Today was the Youth Christmas/ Winter Bird Count held annually at Swan Harbor Farm through the Harford Bird Club. The farm is a northern Chesapeake birder's hot spot and people come from all over to hike it's shoreline, wander the woods and fields, and circle the wetlands in search of rarities, vagrants, regulars, and migrants. It never disappoints. But when the winter youth count comes around, we are filled, standing room only with children in the classroom, their parents, teachers, and Harford Bird Club volunteers who lead their small groups with patience and - dare I say - love.
|My dear friend Al and our small group "The Rockin' Pigeons"|
Sure, us grown-up birders love the thrill of a rare bird chase and we'll even get downright competitive about it. For some of us, birding is a lucrative and profitable aside as we guide locally or lead tours to far away places. I will admit that in my days as a coastal naturalist working for less than minimum wage many years ago, the tips I made for my sea island bird tours saved my bacon. It literally paid to be a very good guide! Just last week, on a nasty, cold day, as rain began to fall and arctic winds blew across the farm, a few birding friends and I ran out the door in time to see a rare migrant (it literally walked up to us) before the front carried it further south to hopefully catch up with its mates in Central America. We cheered at our good luck as many others had been out that day and had missed seeing it. We were giddy, pumped our fists, danced, and acted - well - like kids!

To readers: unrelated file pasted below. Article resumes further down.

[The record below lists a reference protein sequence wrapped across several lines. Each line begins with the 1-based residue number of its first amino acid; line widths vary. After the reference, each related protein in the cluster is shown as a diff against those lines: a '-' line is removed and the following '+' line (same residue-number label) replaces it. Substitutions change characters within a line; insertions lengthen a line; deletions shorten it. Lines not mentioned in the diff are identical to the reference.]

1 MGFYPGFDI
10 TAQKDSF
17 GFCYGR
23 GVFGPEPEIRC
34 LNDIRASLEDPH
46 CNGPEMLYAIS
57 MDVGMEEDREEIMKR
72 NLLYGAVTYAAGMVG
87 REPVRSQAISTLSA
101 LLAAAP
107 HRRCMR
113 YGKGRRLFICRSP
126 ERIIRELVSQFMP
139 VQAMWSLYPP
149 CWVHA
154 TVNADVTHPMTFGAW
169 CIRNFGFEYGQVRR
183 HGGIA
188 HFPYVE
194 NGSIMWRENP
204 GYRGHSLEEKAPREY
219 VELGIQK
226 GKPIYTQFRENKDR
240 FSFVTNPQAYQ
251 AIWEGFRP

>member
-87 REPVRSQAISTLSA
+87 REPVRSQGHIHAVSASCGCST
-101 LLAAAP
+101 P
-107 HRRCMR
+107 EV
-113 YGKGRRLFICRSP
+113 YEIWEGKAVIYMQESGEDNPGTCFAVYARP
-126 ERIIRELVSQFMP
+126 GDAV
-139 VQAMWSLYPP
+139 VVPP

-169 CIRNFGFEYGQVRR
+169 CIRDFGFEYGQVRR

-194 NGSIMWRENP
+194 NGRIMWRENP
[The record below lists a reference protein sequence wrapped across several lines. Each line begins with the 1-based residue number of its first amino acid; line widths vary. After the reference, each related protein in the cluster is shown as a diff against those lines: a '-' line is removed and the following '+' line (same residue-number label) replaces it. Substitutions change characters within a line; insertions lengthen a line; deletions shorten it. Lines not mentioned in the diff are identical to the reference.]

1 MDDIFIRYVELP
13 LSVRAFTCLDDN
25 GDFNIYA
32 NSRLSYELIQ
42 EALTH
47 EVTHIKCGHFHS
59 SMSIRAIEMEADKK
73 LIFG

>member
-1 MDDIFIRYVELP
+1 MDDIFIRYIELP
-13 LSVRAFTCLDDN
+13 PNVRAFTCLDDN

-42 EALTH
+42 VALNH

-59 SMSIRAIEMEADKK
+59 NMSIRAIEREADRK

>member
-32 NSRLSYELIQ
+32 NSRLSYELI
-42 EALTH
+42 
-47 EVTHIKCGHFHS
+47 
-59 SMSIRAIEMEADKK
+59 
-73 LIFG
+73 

|Long-billed Dowitcher at Swan Harbor Farm|
As our bird club president stood before the children gathered in the classroom, he introduced himself and the other club birders as young at heart, that we we might look grown up and much older, but that really were just big kids. "Birding does that to you," said Bob, "It keeps you young! There's always an adventure to be had!" The kids were clad in their winter coats, hoods, and hats, and clasping their binoculars hung 'round their necks, and eager to go. We received our groups and hiked out to our assigned habitats. Al and I took our group to the large wetlands for a walk around. Other groups went to the old mansion, down to the shoreline, or through the woods on the high bluff overlooking the Chesapeake. After a practice session with the scope and binocs, it was all I could do to keep our kids from running on ahead. They saw birds everywhere and we dutifully tallied our species and numbers on the clipboard.
|A silver male Northern Harrier and its golden brown female mate.|
We had spectacular looks at a pair of marsh hawks or Northern Harriers, and a wickedly fun pigeon chase as the silver male drove the rock doves (pigeons) from his wetlands. Bald eagles, a wild turkey, a dozen bluebirds, and fifteen species later (with over 160 birds counted) we headed back in to learn what the other groups saw. They ooohed and aaahhed as the smallest birders on the easy stroll around the mansion witnessed a Cooper Hawk take an American Robin and guard it from any takers. They were thrilled! The older kids found a mated pair of Bald Eagles high in a shoreline tree snuggled together in wind and bright sun while everyone with a camera captured their portraits.
|You could hear a pin drop as Ruth submitted our list and we waited for the 'ping!'|